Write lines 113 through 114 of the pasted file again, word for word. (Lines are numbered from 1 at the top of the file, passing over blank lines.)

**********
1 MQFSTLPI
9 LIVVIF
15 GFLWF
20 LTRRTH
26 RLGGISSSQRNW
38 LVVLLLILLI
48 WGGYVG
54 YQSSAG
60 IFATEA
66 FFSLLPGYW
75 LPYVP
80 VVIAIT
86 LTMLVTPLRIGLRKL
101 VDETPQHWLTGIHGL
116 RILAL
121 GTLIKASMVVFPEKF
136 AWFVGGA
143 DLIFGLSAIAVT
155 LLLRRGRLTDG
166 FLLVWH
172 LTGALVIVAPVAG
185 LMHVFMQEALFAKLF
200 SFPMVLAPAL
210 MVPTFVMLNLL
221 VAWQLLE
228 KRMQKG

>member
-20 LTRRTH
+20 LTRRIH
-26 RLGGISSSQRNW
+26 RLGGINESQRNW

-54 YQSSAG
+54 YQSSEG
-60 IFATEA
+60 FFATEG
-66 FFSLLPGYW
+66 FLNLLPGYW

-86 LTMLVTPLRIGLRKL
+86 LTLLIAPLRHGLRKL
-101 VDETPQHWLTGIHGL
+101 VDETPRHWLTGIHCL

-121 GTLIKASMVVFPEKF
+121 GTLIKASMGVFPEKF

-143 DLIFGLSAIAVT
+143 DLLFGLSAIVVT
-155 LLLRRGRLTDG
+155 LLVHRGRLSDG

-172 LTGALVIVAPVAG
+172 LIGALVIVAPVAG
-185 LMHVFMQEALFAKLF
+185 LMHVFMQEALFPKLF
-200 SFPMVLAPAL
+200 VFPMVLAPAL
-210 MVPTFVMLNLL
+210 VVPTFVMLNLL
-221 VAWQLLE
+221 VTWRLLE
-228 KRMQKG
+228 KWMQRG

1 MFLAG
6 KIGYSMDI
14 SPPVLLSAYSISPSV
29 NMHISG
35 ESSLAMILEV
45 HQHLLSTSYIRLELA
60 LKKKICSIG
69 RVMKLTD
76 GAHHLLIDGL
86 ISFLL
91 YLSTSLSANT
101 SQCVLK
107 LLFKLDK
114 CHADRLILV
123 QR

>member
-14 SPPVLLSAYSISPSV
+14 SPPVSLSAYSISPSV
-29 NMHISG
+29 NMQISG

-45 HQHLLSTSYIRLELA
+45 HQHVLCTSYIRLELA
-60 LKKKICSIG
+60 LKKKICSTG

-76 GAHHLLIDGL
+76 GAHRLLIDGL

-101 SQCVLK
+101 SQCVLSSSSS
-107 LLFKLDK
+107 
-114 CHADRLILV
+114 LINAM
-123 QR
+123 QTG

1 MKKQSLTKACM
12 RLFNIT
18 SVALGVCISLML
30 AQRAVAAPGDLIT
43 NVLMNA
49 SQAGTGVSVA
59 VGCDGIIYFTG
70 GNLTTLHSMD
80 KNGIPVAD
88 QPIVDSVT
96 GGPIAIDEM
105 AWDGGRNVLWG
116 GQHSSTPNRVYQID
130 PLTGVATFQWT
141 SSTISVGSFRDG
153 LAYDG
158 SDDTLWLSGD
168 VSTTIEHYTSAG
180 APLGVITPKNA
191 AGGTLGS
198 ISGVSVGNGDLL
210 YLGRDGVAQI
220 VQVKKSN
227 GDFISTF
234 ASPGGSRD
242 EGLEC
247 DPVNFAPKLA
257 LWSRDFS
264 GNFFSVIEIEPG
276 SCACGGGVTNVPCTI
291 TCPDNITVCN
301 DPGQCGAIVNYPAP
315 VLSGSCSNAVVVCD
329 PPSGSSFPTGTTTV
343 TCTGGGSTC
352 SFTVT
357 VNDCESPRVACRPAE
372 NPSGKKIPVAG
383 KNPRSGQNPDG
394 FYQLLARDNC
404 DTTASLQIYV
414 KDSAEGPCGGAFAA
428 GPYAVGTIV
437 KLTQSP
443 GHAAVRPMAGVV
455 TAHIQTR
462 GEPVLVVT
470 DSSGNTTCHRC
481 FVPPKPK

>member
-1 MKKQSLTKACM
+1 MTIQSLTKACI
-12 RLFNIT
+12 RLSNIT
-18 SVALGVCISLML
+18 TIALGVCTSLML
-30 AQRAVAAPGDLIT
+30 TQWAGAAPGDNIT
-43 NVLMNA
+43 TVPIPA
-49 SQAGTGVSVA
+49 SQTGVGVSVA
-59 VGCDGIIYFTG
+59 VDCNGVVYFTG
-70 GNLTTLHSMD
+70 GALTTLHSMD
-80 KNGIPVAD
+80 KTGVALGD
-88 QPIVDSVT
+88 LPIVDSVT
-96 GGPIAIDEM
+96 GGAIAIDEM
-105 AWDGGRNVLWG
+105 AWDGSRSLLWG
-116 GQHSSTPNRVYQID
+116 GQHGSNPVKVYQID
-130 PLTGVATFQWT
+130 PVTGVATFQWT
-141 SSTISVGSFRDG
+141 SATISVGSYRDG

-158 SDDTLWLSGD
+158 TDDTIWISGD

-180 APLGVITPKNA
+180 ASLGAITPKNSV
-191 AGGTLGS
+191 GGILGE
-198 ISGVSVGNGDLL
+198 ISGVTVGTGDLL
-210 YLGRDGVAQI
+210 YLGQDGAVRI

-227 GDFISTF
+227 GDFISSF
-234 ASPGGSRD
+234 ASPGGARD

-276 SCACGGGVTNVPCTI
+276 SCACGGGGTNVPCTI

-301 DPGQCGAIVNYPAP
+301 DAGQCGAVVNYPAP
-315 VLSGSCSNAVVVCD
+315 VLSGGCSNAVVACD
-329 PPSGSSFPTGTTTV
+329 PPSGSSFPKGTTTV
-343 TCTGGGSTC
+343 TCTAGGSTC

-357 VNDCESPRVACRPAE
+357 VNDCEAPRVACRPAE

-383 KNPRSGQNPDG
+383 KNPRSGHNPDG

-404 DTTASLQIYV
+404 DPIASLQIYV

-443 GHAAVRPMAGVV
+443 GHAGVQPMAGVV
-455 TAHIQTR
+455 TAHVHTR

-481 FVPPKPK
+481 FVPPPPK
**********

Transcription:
191 AGGTLGS
198 ISGVSVGNGDLL